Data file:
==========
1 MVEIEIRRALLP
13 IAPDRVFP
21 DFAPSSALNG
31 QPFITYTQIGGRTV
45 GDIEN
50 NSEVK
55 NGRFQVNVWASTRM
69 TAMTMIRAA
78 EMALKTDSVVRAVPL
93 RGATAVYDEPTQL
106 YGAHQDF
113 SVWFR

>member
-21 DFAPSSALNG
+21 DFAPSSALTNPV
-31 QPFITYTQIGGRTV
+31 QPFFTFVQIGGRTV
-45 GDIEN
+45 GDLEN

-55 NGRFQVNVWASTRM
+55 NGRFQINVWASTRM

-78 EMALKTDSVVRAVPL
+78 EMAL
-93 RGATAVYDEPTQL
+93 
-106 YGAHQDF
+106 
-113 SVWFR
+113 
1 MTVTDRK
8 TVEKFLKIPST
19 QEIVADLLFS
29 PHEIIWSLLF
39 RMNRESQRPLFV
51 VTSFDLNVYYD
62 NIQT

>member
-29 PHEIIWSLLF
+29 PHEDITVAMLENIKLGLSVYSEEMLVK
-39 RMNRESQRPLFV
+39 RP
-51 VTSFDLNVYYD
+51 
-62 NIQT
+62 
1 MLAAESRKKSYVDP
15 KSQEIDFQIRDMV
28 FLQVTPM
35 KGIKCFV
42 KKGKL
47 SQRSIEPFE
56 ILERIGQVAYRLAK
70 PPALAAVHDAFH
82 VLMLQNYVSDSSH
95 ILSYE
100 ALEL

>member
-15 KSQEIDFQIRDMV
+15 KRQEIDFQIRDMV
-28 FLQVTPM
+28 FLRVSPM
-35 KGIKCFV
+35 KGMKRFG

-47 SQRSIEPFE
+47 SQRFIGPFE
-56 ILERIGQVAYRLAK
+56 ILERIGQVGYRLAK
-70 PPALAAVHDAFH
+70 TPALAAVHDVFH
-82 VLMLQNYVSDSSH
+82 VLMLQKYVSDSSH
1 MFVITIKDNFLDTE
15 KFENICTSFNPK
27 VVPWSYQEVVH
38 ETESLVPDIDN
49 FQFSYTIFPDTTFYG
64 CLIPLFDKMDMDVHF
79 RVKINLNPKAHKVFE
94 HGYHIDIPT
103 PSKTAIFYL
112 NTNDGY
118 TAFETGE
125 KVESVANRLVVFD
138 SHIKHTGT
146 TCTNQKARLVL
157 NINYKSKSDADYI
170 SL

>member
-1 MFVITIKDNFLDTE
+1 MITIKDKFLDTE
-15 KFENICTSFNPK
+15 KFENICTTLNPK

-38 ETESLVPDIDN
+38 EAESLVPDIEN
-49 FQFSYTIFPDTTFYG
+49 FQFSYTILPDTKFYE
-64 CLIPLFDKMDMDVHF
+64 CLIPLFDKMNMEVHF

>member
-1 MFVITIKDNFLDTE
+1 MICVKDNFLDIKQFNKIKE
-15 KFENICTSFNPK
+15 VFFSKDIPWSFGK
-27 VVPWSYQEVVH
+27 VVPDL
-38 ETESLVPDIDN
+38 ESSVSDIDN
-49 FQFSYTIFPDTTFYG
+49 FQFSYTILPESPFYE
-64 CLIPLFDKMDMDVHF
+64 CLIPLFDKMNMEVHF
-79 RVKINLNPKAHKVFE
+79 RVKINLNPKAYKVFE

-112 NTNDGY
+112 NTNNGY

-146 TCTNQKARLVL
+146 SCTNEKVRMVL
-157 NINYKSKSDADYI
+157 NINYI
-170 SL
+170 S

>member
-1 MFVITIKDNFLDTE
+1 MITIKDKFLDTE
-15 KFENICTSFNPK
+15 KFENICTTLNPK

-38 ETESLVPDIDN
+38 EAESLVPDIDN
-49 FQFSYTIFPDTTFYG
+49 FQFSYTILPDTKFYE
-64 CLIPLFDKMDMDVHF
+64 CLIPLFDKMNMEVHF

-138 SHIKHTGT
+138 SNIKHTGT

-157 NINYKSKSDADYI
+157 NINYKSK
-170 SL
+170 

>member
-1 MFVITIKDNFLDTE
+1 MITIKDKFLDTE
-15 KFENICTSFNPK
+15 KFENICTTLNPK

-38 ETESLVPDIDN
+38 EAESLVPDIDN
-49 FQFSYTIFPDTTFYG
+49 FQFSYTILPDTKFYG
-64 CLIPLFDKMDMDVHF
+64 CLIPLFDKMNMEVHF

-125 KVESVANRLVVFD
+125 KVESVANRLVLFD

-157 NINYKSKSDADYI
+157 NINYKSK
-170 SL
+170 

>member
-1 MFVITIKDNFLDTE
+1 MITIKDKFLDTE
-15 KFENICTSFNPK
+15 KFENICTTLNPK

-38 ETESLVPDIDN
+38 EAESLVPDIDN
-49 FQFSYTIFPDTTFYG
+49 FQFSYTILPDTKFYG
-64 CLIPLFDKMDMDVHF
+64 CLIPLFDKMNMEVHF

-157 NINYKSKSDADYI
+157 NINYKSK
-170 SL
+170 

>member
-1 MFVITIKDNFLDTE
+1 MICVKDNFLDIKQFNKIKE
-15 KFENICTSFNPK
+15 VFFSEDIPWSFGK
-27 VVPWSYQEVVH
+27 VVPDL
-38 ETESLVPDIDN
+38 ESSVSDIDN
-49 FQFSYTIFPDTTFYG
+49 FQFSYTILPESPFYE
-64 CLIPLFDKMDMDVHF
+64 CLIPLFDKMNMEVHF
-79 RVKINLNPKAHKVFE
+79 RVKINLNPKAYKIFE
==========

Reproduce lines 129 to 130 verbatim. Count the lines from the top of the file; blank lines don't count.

-49 FQFSYTIFPDTTFYG
+49 FQFSYTILPDTKFYE